“Once we have the new law in place we shall put up several blocks that we have mapped out for bidding,” Martin Heya, head of Petroleum at Kenya’s Energy and Petroleum ministry told AFKInsider.

The competitive bidding will be carried out through a proposed law known as the Petroleum (Exploration, Development and Production) Bill, 2015 that is awaiting Parliamentary approval.

Exploration interest in Kenya has surged since the country announced a three year ago its first oil strike discovery by British explorer Tullow Oil in the country’s north. The country has since recorded multiple discoveries.

Another bidding round

The discoveries triggered a rush by international oil and gas companies to snap up what remained of Kenya’s 46 exploration licenses.

Kenya has mapped out at least eight additional exploration blocks that will be put up for bidding under the proposed laws. Uganda and Kenya are on track to become oil exporters by late 2018 or early 2019.

The system used to allocate petroleum exploration rights varies from country to country although auctions and discretionary methods are the most popular worldwide.

In discretionary methods, licenses are directly allocated according to administratively or politically created criteria while in auctions, exploration and production rights are allocated to the highest bidder.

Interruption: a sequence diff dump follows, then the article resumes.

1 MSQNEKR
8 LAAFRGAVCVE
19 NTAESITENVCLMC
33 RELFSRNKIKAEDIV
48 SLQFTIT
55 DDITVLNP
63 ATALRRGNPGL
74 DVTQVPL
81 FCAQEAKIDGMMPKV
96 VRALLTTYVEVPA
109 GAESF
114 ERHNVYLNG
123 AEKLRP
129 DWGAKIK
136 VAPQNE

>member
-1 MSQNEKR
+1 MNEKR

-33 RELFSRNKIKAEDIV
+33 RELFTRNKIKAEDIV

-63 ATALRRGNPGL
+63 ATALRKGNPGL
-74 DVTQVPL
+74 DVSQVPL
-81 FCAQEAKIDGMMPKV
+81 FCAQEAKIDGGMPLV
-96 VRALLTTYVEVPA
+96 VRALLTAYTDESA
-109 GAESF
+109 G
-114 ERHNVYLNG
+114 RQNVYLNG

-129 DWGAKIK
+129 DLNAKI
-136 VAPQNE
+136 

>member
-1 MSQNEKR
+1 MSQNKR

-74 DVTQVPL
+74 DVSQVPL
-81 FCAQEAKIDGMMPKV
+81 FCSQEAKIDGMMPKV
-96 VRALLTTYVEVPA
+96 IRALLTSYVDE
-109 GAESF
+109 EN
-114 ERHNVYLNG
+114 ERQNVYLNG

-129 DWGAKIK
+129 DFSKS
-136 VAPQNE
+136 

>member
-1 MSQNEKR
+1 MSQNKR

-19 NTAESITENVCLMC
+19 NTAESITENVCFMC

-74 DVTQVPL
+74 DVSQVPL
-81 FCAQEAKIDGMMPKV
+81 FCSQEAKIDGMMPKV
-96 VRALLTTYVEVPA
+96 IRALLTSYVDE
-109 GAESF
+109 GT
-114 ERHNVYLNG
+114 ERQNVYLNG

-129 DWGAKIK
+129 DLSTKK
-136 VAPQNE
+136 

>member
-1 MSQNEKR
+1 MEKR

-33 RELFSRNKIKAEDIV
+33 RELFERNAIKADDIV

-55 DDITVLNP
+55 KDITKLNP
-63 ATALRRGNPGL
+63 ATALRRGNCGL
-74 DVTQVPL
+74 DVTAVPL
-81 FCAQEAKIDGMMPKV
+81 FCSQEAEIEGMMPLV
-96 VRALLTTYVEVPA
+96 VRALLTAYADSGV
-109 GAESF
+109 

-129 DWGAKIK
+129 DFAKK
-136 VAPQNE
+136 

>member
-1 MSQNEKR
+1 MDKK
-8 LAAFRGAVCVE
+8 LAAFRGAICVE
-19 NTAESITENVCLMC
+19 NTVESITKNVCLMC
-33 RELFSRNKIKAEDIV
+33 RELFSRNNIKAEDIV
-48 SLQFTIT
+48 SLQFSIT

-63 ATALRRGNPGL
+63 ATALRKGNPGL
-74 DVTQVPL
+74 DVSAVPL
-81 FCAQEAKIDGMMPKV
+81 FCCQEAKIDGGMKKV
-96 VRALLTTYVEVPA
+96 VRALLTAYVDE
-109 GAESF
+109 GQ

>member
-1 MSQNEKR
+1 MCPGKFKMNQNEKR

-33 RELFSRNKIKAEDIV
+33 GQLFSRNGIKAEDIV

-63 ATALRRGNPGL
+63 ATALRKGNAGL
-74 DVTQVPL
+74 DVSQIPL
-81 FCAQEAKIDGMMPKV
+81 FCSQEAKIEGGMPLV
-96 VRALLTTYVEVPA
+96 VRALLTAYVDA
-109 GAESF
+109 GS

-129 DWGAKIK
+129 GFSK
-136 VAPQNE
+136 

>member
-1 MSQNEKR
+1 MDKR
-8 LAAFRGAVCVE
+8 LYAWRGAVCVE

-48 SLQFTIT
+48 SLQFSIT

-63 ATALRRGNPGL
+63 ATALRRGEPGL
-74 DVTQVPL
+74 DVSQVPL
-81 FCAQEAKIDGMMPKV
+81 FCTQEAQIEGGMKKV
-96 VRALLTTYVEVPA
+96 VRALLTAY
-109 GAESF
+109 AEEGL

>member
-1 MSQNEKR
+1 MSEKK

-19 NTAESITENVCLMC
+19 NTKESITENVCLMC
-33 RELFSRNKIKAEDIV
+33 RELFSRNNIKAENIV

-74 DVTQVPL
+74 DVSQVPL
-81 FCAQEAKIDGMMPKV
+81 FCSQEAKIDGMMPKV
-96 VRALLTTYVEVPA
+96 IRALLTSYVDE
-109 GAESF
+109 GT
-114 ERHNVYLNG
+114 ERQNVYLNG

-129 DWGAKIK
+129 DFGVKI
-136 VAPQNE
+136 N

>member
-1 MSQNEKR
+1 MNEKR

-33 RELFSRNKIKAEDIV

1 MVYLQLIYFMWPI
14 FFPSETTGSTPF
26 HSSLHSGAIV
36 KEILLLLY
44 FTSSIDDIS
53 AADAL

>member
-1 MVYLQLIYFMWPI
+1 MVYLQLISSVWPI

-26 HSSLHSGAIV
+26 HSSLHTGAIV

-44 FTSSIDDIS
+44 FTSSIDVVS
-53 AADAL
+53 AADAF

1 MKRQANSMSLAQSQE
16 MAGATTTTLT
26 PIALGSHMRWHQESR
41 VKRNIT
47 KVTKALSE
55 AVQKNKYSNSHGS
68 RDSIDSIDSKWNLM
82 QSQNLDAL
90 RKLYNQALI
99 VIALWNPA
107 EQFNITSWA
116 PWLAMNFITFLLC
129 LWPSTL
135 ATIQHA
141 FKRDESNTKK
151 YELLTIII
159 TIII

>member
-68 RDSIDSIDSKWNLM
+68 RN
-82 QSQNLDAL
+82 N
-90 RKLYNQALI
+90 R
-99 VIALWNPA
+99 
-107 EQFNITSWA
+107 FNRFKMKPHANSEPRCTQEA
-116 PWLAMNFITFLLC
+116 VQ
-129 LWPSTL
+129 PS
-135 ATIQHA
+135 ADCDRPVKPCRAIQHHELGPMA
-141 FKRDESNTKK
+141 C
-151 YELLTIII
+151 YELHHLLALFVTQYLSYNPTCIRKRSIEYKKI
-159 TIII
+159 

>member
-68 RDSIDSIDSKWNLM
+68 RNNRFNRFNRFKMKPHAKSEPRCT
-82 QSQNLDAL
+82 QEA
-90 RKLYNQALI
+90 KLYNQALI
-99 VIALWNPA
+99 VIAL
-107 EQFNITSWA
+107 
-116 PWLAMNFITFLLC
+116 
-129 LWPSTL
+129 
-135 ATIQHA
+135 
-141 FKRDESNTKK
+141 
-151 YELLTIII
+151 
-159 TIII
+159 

The two most commonly used discretionary methods are the open door policy and administrative procedures analysts said.

In open door policies, exploration and production rights are allocated as a result of direct negotiation between the government and one or more interested investors through solicited or unsolicited expressions of interest.

This method is based on criteria that are often not predefined or known to market participants. In administrative procedures, rights are allocated through an administrative adjudication process based on a set of criteria defined by the government but not always publicly stated, or about which participants may be only vaguely informed.

Administrative procedures are also allocated via licensing rounds. Under both modalities, the government retains considerable discretion in awarding exploration and production rights.

In the auction method, rights are allocated to those applicants prepared to pay the largest sum of money. Although bonus bidding is the parameter commonly used, there may be single or multiple bidding parameters, including royalties.

“Auctions are generally more transparent than administrative procedures. Auctions can be designed in such a way as to make them robust to political and lobbying pressure as well as corruption. In some contexts, this could be an important consideration,” analysts Silvana Tordo, David Johnston and Daniel Johnston said in a working paper by the World Bank titled Petroleum Exploration and Production Rights.

In the bonus system, companies eyeing exploration and product rights pay an outright sum of money in exchange for license while in the royalties option, companies targeting such rights commit to pay a gross or net revenues earned from the use of the licensed blocks.